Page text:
Who will catch the big fish?

Posted by Admin On Thursday, 11 April 2013 0 comments

In Pakistan we believe, not in addressing causes, but getting overwhelmed by effects. Our law makers know they can’t execute well thought out policies effectively, so they just trim the weeds to make them look like grass. Not realizing unless the weed is uprooted it will grow back, and create room for more of its kind. We have seen it in the routine network jams that major cities experience every Eid, any holiday, even some Jummas. Another example is banning of ‘double sawari’, Basant, one wheeling. Most of us have come to terms with this bizarre system of ‘damage control’. 
I have frequently heard people gab on ‘so what if it saves lives?’ Ethically speaking I’d rather be deprived of the luxury to text for a day than have a few dozen dying in a bomb blast. But the issue is not the inconvenience, rather the lazy psyche behind it. It takes almost no effort, and leaves the big fish swimming free, finding loopholes in these second grade solutions our law makers come up with. Such solutions are like allopathic medication, antibiotics, and antidepressants. They should be the last resort because your body becomes immune to the dose, and heavier doses are required to have the same effect. Not to mention they have severe side effects. Essentially they are making your body more and more dependent and continue to take a toll on normal bodily functions.
What people need when depressed or ill is medication for temporary relief, but more importantly a change in lifestyle. Depressed people have started going for therapy, they sit with a psychologist and talk about what’s going wrong. Ill people find out the cause of their illness and adjust their diet, exercise schedules and lifestyles accordingly, rather than taking heavy doses to just dissipate the pain. If we understand the importance of focusing on the health of a system as a whole, instead of finding synthetic replacements, we will improve the quality of our lives. Rather than living vegetables, it is important for us to be able to walk, run, and enjoy our surroundings.
The human body is only a microcosm of human societies. We have a past that we inherit, young populations with energy and a need for positive outlets; we have jobs, families and households. We want to experience our surroundings in the best way possible, not just live on aimlessly. Quality of life matters. Banning ‘basant’, a festival that the rich and poor together celebrated, that brought money into the province from all over the world can only help our economy. It is part of our heritage. Kite flying and making is a skill that is hundreds of years old. The effect of banning basant has not only been economic but also social. Celebrations and festivities keep people happy and have a very positive effect on their attitude towards their surroundings. Why ban the festival altogether? Instead why not allocate open areas (which Lahore has in abundance), and make sure the strings and kites are made according to said safety standards? There are only less than 500 very small setups making these. Is it worth the monetary and social cost?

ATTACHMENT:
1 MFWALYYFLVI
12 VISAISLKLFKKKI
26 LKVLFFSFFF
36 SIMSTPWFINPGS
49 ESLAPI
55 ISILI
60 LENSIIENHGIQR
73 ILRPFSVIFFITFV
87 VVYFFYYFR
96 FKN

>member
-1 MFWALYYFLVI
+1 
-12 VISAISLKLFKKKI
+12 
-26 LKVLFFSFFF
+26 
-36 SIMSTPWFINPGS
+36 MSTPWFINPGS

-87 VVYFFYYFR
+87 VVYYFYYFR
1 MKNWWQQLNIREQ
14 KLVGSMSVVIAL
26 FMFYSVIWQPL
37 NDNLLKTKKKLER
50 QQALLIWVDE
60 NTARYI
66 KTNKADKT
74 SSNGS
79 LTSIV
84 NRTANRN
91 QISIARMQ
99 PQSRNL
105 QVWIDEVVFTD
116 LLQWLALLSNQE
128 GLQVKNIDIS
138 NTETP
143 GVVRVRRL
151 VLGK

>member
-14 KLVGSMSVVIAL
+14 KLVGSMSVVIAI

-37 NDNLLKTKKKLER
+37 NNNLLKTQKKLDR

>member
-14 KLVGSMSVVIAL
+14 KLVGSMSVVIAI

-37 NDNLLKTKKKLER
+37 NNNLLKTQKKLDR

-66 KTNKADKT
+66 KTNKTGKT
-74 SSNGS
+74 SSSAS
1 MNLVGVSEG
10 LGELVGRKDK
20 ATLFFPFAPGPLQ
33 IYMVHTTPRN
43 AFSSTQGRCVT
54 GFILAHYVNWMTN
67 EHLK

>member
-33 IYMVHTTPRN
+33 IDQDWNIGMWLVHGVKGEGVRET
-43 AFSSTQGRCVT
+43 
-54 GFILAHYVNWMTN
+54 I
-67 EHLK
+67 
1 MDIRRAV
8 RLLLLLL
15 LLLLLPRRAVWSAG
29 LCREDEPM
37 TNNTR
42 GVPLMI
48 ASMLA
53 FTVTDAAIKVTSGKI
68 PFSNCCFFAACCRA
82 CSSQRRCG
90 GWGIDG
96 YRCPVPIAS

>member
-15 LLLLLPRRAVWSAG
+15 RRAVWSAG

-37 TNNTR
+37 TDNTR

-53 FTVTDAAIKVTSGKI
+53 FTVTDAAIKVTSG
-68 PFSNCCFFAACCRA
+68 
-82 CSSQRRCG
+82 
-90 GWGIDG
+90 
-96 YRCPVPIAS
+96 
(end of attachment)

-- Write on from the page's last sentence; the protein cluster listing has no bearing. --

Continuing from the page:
Similarly one wheeling is considered dangerous not only for people participating but for others on the road. But what causes one wheeling among youngsters? Excessive energy, the need for an adrenaline rush, something channelized sports can also attain. What is Gaddafi stadium doing empty and locked? Why not arrange sports events for these youngsters? It would generate funds and be a healthy outlet for a very natural and understandable need. Does banning diminish what is natural? If anything it only broadens the range of very normal things that have been deemed wrong. Shisha is another such example. Banning has only made it a shady affair, where cafes hush you into dark damp corners and make you pay twice as much for the ‘inconvenience’. The same places are selling cigarettes even if they aren’t daring enough to accommodate former customers. Wouldn’t it be better instead to ask for an ID? Most believe it would be more effective than this pseudo ban.
But the problems are not only social societal, but some more grave than that. Countless operations have been conducted in Karachi over the years. Countless terrorists have been caught, and killed, and yet the security situation is only getting worse. It isn’t normal for Karachites to be outside the house after 7pm. All Karachites I know have been robbed at gunpoint. Staying home with doors locked, and making it back from work and school as early as possible is their best bet to see the morning light the next day. For any outsider such circumstances would be suffocating beyond tolerance. But in Karachi operation after operation is conducted, only to witness escalation in violence and greater strife. This past week an operation was being conducted, the success of which is premised on the number of ‘suspected terrorists’ arrested: more than 50. These terrorists have advanced weapons that a paan shop owner for instance can possibly not afford. So while the rangers are locking up the executors of violence, should they not also be looking for the masterminds behind it?
Shouldn’t the courts demand such evidence on priority basis? Parveen Rehman, a social worker who was gunned down last month, had constantly addressed this and the absence of government in the city. The people actually conducting the violence are part of a bigger strategy. Her answer was land mafia. Some would say drugs mafia, and others ethnic politics. But it’s definitely not caused by no-name-bearded-men out on the kill for some sort of reward in the afterlife: terrorists. It is conducted by them, like tools. We need to burn the poppy leaves, rather than snatch opium from all over the globe. As long as it’s being produced people will still find some. We need to catch the big fish.


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